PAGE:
Enter, on the walls, the MASTER-GUNNER OF ORLEANS and his BOY
MASTER-GUNNER. Sirrah, thou know'st how Orleans is
And how the English have the suburbs won.
Father, I know; and oft have shot at them,
Howe'er unfortunate I miss'd my aim.
MASTER-GUNNER. But now thou shalt not. Be thou rul'd
Chief master-gunner am I of this town;
Something I must do to procure me grace.
The Prince's espials have informed me
How the English, in the suburbs close intrench'd,
Wont, through a secret grate of iron bars
In yonder tower, to overpeer the city,
And thence discover how with most advantage
They may vex us with shot or with assault.
To intercept this inconvenience,
A piece of ordnance 'gainst it I have plac'd;
And even these three days have I watch'd
If I could see them. Now do thou watch,
For I can stay no longer.
If thou spy'st any, run and bring me word;
And thou shalt find me at the Governor's.
Enter SALISBURY and TALBOT on the turrets, with
SIR WILLIAM GLANSDALE, SIR THOMAS GARGRAVE, and others
Talbot, my life, my joy, again return'd!
How wert thou handled being prisoner?
Or by what means got'st thou to be releas'd?
Discourse, I prithee, on this turret's top.
The Earl of Bedford had a prisoner
Call'd the brave Lord Ponton de Santrailles;
For him was I exchang'd and ransomed.
But with a baser man of arms by far
Once, in contempt, they would have barter'd me;
Which I disdaining scorn'd, and craved death
Rather than I would be so vile esteem'd.
In fine, redeem'd I was as I desir'd.
But, O! the treacherous Fastolfe wounds my heart
Whom with my bare fists I would execute,
If I now had him brought into my power.
Yet tell'st thou not how thou wert entertain'd.
With scoffs, and scorns, and contumelious taunts,
In open market-place produc'd they me
To be a public spectacle to all;
Here, said they, is the terror of the French,
The scarecrow that affrights our children so.
Then broke I from the officers that led me,
And with my nails digg'd stones out of the ground
To hurl at the beholders of my shame;
My grisly countenance made others fly;
None durst come near for fear of sudden death.
In iron walls they deem'd me not secure;
So great fear of my name 'mongst them was spread
That they suppos'd I could rend bars of steel
And spurn in pieces posts of adamant;
Wherefore a guard of chosen shot I had
That walk'd about me every minute-while;
And if I did but stir out of my bed,
Ready they were to shoot me to the heart.
I grieve to hear what torments you endur'd;
But we will be reveng'd sufficiently.
Now it is supper-time in Orleans:
Here, through this grate, I count each one
And view the Frenchmen how they fortify.
Let us look in; the sight will much delight thee.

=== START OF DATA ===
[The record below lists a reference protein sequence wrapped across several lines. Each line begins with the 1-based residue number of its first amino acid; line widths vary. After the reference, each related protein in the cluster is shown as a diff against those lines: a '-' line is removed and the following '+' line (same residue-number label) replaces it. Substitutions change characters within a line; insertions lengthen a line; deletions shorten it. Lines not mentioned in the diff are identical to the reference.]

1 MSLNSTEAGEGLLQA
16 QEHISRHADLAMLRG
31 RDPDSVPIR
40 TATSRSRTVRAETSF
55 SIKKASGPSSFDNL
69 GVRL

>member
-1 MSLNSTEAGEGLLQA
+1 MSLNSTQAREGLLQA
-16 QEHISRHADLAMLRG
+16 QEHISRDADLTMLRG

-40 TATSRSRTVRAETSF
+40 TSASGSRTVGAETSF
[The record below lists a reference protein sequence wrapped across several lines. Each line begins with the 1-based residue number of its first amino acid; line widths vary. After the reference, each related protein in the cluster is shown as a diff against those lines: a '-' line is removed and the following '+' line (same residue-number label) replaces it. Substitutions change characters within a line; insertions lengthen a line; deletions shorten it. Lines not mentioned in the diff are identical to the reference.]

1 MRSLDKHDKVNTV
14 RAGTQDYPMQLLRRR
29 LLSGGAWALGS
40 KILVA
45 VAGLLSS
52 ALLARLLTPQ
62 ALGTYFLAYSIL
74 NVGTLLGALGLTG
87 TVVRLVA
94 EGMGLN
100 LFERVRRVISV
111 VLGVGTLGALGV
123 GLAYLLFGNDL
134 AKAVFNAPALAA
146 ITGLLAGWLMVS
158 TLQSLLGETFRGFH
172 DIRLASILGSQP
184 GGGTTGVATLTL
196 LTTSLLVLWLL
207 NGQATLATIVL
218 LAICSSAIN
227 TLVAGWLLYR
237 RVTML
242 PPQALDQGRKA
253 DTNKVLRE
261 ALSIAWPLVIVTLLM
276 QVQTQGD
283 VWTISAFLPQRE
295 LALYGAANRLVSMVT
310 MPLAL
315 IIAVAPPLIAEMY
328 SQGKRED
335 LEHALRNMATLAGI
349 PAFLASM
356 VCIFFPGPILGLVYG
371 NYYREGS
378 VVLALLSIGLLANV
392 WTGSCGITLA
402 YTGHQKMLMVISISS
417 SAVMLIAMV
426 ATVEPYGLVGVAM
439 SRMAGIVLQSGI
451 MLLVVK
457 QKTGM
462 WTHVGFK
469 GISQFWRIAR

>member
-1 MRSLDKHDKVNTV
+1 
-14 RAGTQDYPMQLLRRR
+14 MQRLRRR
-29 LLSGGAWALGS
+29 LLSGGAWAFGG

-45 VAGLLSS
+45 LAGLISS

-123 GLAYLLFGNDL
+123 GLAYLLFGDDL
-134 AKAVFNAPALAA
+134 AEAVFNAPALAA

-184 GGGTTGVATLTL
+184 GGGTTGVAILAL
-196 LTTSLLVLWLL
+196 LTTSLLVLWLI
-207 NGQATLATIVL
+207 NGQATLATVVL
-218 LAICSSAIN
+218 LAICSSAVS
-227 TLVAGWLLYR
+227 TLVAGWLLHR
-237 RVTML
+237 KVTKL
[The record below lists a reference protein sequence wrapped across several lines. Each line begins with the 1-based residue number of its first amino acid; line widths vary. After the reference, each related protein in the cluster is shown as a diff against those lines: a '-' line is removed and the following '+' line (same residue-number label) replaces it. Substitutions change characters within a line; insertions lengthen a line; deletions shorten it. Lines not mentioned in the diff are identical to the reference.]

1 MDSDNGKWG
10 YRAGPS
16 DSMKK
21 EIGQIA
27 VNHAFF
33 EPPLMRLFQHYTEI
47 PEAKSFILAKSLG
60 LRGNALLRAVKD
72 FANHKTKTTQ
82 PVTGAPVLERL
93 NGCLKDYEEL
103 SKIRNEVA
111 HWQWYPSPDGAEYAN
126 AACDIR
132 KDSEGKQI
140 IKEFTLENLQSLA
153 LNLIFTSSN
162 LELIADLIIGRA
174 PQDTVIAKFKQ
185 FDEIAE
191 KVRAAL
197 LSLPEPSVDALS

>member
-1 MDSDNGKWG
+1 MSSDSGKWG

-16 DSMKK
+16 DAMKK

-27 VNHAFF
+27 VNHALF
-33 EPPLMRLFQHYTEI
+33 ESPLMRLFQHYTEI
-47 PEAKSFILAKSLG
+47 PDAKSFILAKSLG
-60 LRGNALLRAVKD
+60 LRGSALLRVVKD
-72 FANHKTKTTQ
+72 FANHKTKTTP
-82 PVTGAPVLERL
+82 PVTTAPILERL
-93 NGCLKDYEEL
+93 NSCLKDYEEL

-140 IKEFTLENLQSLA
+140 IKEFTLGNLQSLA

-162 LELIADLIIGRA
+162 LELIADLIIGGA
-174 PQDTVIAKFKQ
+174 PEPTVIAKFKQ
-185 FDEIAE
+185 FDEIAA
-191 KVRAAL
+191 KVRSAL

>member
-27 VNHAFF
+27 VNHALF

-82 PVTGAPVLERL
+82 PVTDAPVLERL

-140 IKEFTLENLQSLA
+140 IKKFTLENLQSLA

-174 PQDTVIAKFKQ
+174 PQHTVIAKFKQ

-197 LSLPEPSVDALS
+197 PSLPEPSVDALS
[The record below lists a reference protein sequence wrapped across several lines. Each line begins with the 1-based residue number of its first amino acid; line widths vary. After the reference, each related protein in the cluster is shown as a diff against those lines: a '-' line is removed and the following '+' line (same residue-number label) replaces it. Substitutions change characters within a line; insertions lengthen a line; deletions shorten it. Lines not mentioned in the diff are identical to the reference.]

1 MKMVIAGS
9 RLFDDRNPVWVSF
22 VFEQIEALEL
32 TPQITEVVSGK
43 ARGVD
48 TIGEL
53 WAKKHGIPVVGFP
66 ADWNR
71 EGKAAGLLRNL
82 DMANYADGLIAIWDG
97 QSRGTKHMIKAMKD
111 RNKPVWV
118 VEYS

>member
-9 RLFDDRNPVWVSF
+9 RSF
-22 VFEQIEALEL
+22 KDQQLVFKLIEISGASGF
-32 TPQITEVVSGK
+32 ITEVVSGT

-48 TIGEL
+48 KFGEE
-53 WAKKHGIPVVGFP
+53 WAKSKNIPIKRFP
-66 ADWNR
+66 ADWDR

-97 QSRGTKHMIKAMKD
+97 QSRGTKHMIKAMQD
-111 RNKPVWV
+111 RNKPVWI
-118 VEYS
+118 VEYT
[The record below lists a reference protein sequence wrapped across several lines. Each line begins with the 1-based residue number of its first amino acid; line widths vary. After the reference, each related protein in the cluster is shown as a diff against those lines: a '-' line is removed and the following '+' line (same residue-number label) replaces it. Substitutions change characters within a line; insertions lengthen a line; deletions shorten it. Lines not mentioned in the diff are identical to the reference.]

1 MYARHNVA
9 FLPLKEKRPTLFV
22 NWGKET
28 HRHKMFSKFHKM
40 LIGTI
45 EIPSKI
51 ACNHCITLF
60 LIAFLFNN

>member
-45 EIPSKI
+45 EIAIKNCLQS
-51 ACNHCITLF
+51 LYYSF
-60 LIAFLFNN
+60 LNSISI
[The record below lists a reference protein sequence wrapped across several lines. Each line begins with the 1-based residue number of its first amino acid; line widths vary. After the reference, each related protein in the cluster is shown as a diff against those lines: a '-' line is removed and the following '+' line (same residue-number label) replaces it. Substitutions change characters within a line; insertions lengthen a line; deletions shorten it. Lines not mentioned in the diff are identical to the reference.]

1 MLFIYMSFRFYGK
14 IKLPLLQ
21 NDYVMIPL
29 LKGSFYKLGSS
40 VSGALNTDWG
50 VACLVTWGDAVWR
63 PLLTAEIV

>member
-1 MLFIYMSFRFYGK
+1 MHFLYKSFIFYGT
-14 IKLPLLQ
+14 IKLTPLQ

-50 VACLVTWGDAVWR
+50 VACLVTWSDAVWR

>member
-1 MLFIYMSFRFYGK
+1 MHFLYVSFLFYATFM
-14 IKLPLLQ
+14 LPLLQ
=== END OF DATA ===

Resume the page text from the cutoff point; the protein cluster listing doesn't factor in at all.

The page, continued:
Sir Thomas Gargrave and Sir William Glansdale,
Let me have your express opinions
Where is best place to make our batt'ry next.
I think at the North Gate; for there stand lords.
And I here, at the bulwark of the bridge.
For aught I see, this city must be famish'd,
Or with light skirmishes enfeebled.
[Here they shoot and SALISBURY and GARGRAVE fall down]
O Lord, have mercy on us, wretched sinners!
What chance is this that suddenly hath cross'd us?
Speak, Salisbury; at least, if thou canst speak.
How far'st thou, mirror of all martial men?
One of thy eyes and thy cheek's side struck off!
Accursed tower! accursed fatal hand
That hath contriv'd this woeful tragedy!
In thirteen battles Salisbury o'ercame;
Henry the Fifth he first train'd to the wars;
Whilst any trump did sound or drum struck up,
His sword did ne'er leave striking in the field.
Yet liv'st thou, Salisbury? Though thy speech doth fail,
One eye thou hast to look to heaven for grace;
The sun with one eye vieweth all the world.
Heaven, be thou gracious to none alive
If Salisbury wants mercy at thy hands!
Bear hence his body; I will help to bury it.
Sir Thomas Gargrave, hast thou any life?
Speak unto Talbot; nay, look up to him.
Salisbury, cheer thy spirit with this comfort,
Thou shalt not die whiles
He beckons with his hand and smiles on me,
As who should say 'When I am dead and gone,
Remember to avenge me on the French.'
Plantagenet, I will; and like thee, Nero,
Play on the lute, beholding the towns burn.
Wretched shall France be only in my name.
Hear, hear how dying Salisbury doth groan.
It irks his heart he cannot be reveng'd.
Frenchmen, I'll be a Salisbury to you.
Pucelle or puzzel, dolphin or dogfish,
Your hearts I'll stamp out with my horse's heels
And make a quagmire of your mingled brains.
Convey me Salisbury into his tent,
And then we'll try what these dastard Frenchmen dare.